|Guatemala's GDP for 2001 was estimated at $20.0 billion, with real
growth slowing to approximately 2.3%. After the signing of the final peace
accord in December 1996, Guatemala was well-positioned for rapid economic
growth over the next several years, though a financial crisis in 1998
limited its ability to achieve its potential growth rates.
Guatemala's economy is dominated by the private sector, which generates about 85% of GDP. Agriculture contributes 23% of GDP and accounts for 75% of exports. Most manufacturing is light assembly and food processing, geared to the domestic, U.S., and Central American markets. Over the past several years, tourism and exports of textiles, apparel, and nontraditional agricultural products such as winter vegetables, fruit, and cut flowers have boomed, while more traditional exports such as sugar, bananas, and coffee continue to represent a large share of the export market. Because of Guatemala's continued reliance on coffee exports, the recent downturn in world prices has contributed to Guatemala's relatively slow growth over the past 2 years.
The United States is the country's largest trading partner, providing 35% of Guatemala's imports and receiving 27% of its exports. The government sector is small and shrinking, with its business activities limited to public utilities--some of which have been privatized--ports and airports and several development-oriented financial institutions.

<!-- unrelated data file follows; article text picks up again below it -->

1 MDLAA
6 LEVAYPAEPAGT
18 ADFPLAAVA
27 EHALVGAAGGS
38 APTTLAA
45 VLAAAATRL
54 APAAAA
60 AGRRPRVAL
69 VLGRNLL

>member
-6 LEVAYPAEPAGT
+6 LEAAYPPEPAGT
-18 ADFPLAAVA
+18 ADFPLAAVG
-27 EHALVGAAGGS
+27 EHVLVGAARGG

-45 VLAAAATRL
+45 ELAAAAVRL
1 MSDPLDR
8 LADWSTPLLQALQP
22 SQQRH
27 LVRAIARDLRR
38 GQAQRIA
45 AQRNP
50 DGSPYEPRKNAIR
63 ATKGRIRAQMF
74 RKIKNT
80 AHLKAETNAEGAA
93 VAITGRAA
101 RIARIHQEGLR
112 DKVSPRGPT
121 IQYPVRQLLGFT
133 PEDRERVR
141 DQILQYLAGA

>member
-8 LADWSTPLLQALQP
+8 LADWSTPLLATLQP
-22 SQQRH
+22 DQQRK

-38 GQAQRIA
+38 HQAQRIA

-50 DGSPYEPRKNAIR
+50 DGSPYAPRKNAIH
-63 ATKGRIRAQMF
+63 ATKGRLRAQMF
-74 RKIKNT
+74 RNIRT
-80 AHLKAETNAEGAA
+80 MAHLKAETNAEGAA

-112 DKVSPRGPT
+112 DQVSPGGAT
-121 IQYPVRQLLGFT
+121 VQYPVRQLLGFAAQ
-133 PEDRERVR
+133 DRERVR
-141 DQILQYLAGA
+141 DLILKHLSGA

Guatemala was certified to receive export trade benefits under the United States' Caribbean Basic Trade and Partnership Act (CBTPA) in October 2000, and enjoys access to U.S. Generalized System of Preferences (GSP) benefits. Due to concerns over serious worker rights protection issues Guatemala's benefits under both the CBTPA and GSP were reviewed in 2001. After passage of labor code reforms in May 2001, and the successful prosecution of labor rights violations against banana union workers dating to 1999, the review was lifted.
Current economic priorities include:
Problems hindering economic growth include high crime rates, illiteracy
and low levels of education, and an inadequate and underdeveloped capital
market. The distribution of income and wealth remains highly skewed. The
wealthiest 10% of the population receives almost one-half of all income;
the top 20% receives two-thirds of all income. As a result, approximately
80% of the population lives in poverty, and two-thirds of that number live
in extreme poverty. Guatemala's social indicators, such as infant
mortality and illiteracy, are among the worst in the hemisphere. A rural
economic crisis caused by drought and low coffee prices hit in 2001, and
continued into 2002, causing severe malnutrition among the rural poor.
U.S. disaster assistance and food aid was provided to address the crisis,
power parity - $46.2 billion (2000 est.)
SOURCES: The World Factbook, U.S. Department of State
Mother Earth Travel > Country Index > Guatemala > Map Economy History